David Hodgkinson

How is CO2 "dirty"?

As the olympics in Beijing proved, shutting down truly dirty industry improved the quality of life no end.

And as other commenters pointed out, this is a somwhat disingenuous compariston.


I don't know exactly what is the household carbon footprints used in the study.
I do know the air quality in any city in US is a lot cleaner than the greenest in China. I was in six cities in China last year. I rarely saw clear blue sky over there during a 15 days trip.


'dirty' is a purposely misleading and counterproductive word to be using here. I have never been to a city in the US (no, not even Detroit, Pittsburgh, or Houston) that was anywhere near as filthy as industrial Chinese cities (and the air quality, oh my god, just step outside for a minute and you'll be hacking up crap for days).

I know the study says carbon footprint clearly, but from the comments (and from my own reaction), using 'dirty' just confuses things and mentally disposes me to poo poo the whole thing EVEN when I know better.

Stephen Keith

Having lived in Dalian, China for the past three years, I can attest a bit as to why the per capita Chinese carbon footprint is five times less than the U.S. First, almost no one has a clothes dryer or dishwasher. A building must be at least seven stories tall to have an elevator. The heat in most buildings comes on Nov. 15 and is shut off on March 15. Buildings south of the Yangtze River have no heat at all. Of my 420 university students, not one has an automobile and only 8 have driver's licenses. University students may not bring TVs, hair dryers, microwaves, or mini-refrigerators to their dorm rooms and they have no hot water in their dorm rooms. The electricity to dorm rooms is cut every night at 11 and If students use more than their allocation of electricity per month, it is shut off. Nearly everyone in China wears long underwear in the winter because buildings are minimally heated. People are expected to dress accordingly.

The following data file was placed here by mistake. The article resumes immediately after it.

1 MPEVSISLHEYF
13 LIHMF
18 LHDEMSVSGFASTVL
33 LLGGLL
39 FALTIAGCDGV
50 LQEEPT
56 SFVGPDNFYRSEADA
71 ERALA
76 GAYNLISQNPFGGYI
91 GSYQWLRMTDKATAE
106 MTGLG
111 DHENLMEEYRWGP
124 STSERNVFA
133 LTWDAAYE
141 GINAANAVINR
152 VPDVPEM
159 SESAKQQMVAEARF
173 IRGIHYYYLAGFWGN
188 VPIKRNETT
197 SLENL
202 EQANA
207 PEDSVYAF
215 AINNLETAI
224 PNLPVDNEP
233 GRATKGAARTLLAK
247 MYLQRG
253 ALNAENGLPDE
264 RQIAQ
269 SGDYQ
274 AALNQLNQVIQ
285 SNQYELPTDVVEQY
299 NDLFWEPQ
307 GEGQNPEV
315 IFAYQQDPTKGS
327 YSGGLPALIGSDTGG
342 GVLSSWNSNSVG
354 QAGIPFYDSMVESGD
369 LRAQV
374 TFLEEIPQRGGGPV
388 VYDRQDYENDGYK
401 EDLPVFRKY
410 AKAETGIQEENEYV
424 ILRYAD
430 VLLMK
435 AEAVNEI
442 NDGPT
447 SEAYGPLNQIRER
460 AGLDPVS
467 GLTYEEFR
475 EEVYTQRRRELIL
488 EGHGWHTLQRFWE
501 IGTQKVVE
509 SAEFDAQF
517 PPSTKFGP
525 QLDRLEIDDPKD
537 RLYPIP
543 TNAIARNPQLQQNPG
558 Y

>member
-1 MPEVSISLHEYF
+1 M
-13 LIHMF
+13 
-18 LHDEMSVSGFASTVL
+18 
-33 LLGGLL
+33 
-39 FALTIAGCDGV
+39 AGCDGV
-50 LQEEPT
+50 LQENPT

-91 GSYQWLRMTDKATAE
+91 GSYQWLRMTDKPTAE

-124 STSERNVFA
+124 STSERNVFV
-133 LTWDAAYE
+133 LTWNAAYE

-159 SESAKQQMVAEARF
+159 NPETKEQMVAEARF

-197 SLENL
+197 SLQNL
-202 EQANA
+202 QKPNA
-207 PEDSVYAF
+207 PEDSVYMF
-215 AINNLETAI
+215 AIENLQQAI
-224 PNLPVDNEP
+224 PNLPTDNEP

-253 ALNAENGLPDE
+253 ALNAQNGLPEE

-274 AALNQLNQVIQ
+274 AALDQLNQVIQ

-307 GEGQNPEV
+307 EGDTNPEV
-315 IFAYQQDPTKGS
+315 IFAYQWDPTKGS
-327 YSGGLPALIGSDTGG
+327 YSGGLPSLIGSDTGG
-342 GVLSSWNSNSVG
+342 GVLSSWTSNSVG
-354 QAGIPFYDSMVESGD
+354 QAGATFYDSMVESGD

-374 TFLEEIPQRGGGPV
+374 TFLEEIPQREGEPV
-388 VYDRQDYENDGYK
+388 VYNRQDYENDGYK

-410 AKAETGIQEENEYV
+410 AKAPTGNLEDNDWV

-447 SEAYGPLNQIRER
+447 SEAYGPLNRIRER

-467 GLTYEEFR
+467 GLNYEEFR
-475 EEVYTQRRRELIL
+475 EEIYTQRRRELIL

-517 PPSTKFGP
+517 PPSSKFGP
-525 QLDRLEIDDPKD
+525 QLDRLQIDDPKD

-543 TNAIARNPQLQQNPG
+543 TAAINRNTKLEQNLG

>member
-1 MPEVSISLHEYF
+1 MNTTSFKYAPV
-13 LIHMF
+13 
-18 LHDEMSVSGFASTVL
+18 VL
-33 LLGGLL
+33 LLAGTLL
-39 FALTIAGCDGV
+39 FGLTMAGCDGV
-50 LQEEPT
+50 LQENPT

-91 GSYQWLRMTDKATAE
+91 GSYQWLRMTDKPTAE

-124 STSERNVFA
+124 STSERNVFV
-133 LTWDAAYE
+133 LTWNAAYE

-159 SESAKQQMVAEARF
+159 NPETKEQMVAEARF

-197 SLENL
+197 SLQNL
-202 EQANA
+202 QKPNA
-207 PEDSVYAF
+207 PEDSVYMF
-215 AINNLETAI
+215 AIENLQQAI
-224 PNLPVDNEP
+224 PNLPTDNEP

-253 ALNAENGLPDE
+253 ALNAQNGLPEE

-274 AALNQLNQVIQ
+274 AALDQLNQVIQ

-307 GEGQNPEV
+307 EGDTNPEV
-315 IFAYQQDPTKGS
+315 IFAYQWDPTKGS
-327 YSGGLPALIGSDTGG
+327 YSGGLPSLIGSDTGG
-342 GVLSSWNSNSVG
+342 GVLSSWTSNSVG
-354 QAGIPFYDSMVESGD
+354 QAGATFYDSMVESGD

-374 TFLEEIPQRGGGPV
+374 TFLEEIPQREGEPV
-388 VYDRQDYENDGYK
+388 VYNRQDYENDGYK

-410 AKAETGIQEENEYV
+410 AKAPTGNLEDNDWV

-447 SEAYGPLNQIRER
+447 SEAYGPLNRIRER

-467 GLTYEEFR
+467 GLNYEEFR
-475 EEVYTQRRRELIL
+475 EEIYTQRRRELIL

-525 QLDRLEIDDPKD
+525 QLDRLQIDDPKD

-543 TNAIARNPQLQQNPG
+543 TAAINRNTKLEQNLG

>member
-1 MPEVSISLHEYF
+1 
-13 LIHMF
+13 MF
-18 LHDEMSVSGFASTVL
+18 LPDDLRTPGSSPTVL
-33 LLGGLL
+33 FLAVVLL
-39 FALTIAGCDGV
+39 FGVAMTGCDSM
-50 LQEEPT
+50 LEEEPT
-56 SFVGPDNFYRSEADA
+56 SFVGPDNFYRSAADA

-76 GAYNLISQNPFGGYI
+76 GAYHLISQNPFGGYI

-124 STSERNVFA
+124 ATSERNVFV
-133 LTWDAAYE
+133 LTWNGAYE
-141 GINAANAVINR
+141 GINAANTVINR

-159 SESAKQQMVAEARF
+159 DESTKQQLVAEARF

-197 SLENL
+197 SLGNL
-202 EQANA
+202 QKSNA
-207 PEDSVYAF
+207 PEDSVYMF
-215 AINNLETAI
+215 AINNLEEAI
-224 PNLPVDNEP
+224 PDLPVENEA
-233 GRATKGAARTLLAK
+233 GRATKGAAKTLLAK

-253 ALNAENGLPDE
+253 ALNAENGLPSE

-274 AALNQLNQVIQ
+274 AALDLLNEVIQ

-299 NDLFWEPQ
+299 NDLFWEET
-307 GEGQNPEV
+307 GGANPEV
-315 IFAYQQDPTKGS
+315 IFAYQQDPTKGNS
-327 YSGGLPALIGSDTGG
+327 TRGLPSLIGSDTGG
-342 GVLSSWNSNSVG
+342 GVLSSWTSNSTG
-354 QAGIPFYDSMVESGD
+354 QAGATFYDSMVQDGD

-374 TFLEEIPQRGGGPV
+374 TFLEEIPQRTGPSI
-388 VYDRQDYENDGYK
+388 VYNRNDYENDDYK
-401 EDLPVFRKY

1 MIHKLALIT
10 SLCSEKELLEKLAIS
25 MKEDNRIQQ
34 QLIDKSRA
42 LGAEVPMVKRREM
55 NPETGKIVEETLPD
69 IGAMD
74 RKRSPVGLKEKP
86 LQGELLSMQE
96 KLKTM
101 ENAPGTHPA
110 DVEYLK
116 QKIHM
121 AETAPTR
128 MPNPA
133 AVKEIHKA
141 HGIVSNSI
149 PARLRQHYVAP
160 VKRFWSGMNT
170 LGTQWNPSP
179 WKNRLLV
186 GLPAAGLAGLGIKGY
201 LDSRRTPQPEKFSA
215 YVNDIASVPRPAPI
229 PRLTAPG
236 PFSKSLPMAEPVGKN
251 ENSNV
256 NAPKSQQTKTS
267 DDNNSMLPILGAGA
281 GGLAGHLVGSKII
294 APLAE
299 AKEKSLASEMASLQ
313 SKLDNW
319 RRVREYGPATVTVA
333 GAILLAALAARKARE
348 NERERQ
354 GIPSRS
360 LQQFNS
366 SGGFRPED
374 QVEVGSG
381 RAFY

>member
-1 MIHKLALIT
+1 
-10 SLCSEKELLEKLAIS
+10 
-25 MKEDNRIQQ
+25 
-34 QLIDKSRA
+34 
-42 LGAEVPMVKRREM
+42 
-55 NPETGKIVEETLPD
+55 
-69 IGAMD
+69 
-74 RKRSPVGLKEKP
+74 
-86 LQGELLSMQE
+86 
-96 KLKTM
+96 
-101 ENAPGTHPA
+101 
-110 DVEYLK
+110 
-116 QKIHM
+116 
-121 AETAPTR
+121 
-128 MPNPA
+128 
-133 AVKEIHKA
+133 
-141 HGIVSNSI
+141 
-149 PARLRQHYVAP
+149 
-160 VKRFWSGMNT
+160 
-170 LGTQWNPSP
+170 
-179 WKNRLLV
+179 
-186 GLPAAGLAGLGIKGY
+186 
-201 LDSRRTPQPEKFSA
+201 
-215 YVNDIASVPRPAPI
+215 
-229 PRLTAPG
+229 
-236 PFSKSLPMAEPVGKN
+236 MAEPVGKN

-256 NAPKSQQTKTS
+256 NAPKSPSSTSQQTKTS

All of this is going to change as China becomes more "western-like".

BTW, I was surprised to read that Dalian is on the list of brownest cities because it doesn't seem polluted at all to me.



I'm sorry, but how can we write anything in good faith about China without mentioning 1 billion people living without human rights, enduring atrocities, and horrendous working conditions?

Greener China

Interesting piece of research that would come as no real surprise to those of us from the US and living in China

Where I disagree on some levels is that while the authors move past residential buildings as a source of emissions, they fail to address the fact that while they are not the "emitter", it is the energy demand from these buildings that creates the emissions, and while personal transportation is not the leading transport emitter today, China is on the path to that becoming a real problem that only adds to the existing systemic issues that the economy faces.

@samurai - there were 3 studies published on the link between exports from China and emissions. Ranges were 40-60% depending on several constraints



How can you call a place "green" that is literally brown half the year (when it's not on fire)? And San Diego's vaunted mild climate only applies in the narrow swath next to the ocean. Inland, where most of the population lives, you'll want A/C from June to October, and a bit of heat in winter.

Winter here is actually nice, btw; you can see more than a mile and even breathe the air some days.

Sunny Kalsi

Wondering if Chinese society is fragmented into the "haves" and "have-nots", with the former actually spending western equivalent amounts, and the latter bringing the average down. Alternately, is it some aspect of their society which makes them naturally greener (e.g. maybe they live closer together or something, which allows them to share heating costs? Cooking different kinds of food, etc?)

Unfortunately "transport represents a smaller share of [chinese household] emissions" does not answer the question in any absolute way.